Diary of Charles Francis Adams, volume 3

Monday. 14th. CFA Monday. 14th. CFA
Monday. 14th.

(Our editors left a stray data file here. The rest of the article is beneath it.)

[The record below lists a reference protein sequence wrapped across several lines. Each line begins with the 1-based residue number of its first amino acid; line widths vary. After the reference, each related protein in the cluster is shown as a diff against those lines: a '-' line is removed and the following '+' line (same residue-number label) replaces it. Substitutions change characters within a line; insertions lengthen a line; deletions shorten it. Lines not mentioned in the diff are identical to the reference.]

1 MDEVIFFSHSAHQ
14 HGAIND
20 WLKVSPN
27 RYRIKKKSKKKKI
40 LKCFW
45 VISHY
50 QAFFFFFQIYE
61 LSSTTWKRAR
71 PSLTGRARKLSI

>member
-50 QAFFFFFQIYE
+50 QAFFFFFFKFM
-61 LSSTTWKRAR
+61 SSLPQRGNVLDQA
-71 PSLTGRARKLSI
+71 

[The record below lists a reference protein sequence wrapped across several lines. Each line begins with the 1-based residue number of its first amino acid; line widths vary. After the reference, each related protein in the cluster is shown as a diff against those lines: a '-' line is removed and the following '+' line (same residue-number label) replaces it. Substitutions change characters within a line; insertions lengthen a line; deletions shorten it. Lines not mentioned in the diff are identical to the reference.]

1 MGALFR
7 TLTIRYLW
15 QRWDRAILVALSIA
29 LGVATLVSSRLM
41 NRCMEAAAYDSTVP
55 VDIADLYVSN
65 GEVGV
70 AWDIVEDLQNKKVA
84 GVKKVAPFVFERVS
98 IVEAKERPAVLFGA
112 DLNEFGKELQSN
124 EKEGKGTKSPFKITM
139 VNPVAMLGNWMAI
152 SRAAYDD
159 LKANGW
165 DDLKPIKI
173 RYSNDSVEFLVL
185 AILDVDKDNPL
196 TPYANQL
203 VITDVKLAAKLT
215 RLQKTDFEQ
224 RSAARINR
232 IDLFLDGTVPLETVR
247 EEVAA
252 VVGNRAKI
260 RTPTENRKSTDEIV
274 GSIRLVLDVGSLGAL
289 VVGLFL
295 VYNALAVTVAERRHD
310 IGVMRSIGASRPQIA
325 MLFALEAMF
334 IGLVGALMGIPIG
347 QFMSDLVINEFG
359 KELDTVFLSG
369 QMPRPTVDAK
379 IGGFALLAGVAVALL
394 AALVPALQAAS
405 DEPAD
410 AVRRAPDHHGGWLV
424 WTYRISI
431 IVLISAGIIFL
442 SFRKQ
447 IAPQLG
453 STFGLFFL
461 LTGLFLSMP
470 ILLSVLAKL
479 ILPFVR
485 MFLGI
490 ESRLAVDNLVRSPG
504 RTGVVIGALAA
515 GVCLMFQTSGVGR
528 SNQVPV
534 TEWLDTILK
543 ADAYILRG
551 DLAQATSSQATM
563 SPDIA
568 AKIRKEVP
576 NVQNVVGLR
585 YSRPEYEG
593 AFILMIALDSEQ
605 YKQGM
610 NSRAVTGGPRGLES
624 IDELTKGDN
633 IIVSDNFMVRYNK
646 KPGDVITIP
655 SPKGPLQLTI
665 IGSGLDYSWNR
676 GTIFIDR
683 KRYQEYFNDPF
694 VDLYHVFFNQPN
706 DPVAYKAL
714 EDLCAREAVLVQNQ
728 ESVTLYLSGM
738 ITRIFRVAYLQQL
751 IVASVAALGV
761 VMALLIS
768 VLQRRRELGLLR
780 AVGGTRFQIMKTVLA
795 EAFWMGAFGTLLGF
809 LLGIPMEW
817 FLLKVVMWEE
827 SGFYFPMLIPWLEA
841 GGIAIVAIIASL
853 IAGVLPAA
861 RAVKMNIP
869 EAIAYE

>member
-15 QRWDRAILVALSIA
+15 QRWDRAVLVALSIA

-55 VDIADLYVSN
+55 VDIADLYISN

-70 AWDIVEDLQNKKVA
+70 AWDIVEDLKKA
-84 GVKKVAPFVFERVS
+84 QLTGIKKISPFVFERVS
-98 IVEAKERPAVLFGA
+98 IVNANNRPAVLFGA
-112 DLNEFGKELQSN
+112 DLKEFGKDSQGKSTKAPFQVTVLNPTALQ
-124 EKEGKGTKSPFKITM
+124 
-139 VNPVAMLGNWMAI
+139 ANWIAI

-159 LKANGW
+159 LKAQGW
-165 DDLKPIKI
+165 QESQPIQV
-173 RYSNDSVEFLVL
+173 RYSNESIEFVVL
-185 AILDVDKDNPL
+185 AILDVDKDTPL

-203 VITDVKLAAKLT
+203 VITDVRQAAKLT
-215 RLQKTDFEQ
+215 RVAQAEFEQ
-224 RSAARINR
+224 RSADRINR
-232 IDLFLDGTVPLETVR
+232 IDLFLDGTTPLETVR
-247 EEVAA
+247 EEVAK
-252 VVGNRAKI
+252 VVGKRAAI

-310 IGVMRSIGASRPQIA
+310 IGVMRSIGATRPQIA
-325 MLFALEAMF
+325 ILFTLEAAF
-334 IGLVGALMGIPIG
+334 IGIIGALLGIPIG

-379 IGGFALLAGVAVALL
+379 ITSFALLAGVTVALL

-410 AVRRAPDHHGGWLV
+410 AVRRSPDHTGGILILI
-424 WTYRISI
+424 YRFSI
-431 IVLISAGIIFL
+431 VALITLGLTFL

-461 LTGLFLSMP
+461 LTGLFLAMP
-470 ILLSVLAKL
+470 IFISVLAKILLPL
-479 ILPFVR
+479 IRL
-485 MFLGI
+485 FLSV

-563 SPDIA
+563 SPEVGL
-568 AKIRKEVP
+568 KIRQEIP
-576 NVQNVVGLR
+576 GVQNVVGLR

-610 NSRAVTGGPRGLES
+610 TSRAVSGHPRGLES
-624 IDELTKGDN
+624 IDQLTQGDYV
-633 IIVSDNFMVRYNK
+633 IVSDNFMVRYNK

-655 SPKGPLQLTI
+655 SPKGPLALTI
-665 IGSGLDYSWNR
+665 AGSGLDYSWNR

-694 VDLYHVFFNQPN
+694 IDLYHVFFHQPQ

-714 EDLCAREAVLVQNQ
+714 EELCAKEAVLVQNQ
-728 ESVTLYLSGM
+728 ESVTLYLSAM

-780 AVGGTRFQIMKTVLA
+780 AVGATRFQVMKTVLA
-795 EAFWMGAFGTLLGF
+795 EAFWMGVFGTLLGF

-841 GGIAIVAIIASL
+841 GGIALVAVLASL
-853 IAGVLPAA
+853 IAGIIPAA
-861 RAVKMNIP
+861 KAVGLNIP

Morning at the Office. Time passed rapidly and yet I did but little. Went to the State Bank and got three Shares of the Stock belonging 104to George formerly, transferred to me for which I pay par, making in all ten Shares belonging to me in that Institution, where I propose to stop.1 The Dividends are now so small there that I feel in some measure indisposed to set much of a stake in the Establishment, though for security I do not know that I could do better. At any rate I will do no more there, indeed I could not if I would. All my Stock is not invested in the best manner. A man in my situation finds it hard to come at correct information because I feel unwilling to ask for it lest I should excite attention. I design selling the six shares remaining of George’s and transferring the whole to the Fire and Marine or some other Insurance Company, to my father. For otherwise I am afraid he will call for it to go to Washington. And I am fearful of the result of his speculations in that place. It may make him rich and it may produce an effect directly the reverse.2